Maurice “Termite” Watkins: Once a professional boxer, Termite fought in the welterweight division and had amassed an incredible record that landed him on the same card with Larry Holmes and Muhammad Ali. That card proved to be career ending for Termite and Ali. For the next five years, Termite drowned his sorrows in cocaine. After an ultimatum from his former wife forced him to quit using drugs, Termite dedicated himself to helping Iraq build a boxing team in the midst of a war, a team that made it to the 2004 Olympics. Termite now runs Fighter Nation, a boxing ministry in Houston that sent the first American female boxer, Marlen Esparza, to the 2012 Olympics.

Theresa Westbrook: Theresa grew up in North Texas, the victim of childhood sexual molestation. For many years, she kept the abuse secret, afraid and ashamed to tell anyone. It was only through writing a book, A Strand of Pearls, that Theresa finally revealed the effect that abuse had on her life. Westbrook, a minister, cofounded Pearls of Shalom Ministry through which she helps other victims of childhood sexual molestation. Today, Theresa is the host of Time with Theresa, an inspirational and entertaining talk show that airs in Denton, Texas.

Karl Garcia: Karl was 16 years old when his mother, Sandra, succumbed to a long battle with cancer. The young man had difficulty coping with such a tremendous loss and began using alcohol as a numbing device. After several years, he finally got help, but sobriety couldn’t ease the emptiness he felt inside. Karl eventually became a successful restaurateur, but his road to happiness didn’t begin until he met a little girl named Brooke, a cancer patient at a hospital where he was volunteering. He developed a friendship with Brooke and married her mother six years after Brooke passed away. Karl is now the pastor of Clear Creek Community Church in Clear Lake, Texas, where he ministers to approximately 1,000 people each week.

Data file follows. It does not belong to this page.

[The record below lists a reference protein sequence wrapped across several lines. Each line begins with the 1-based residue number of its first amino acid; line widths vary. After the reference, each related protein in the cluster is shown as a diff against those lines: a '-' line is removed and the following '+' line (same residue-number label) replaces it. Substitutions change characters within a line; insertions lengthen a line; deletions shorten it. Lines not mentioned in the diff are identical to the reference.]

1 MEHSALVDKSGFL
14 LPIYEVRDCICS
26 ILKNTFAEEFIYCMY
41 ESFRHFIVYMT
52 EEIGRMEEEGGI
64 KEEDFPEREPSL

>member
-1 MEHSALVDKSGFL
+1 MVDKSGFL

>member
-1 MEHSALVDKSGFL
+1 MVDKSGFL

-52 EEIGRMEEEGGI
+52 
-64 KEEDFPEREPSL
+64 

Bradley Blue: When Blue, as he is called, joined the Army in 1982, he had no idea how devastating the aftermath of war can be. In 1991, he fought in Operation Desert Storm in Iraq and saw things that most of us never see. After a particular gruesome battle, Blue watched as horribly injured children were processed. At the time, he didn’t realize the effect those children would have on his life. In 1993, Blue exited the military. He turned to alcohol to numb his pain and keep the nightmares at bay. Three marriages and 20 years later, Blue became suicidal. After hearing about Camp Hope on the radio, Blue was finally diagnosed with PTSD. Eventually, Blue became a counselor at Camp Hope, mentoring other combat veterans who suffer with PTSD.

Other stories in Rock Bottom and Back™ include a pastor whose sex addiction cost him everything, a former gambler who learned how to win at life through her losses, a member of a biker gang who now helps the homeless, the widow of an American hero who died in United Flight 93 on 9/11, a former drug abuser-turned-entrepreneur who gave up everything to run the New Orleans Mission, a famous actor and former addict who now motivates youth offenders, a former stripper who ministers to the homeless, and a film producer and former crack addict who now inspires people through film.
Through their combined efforts, these compassionate survivors have helped change the lives of thousands of people.
Many of the incredible people featured in the book are participating in our Speakers Bureau and are available for speaking engagements around the country.

We will host a movie premiere and book launch party in Houston in late September. We will post the date and time on our Facebook page at and on our website.

Rock Bottom and Back™ is currently available at and will be available in local bookstores Sept. 6, 2016. For more information or to book speaking engagements, please visit or email [email protected].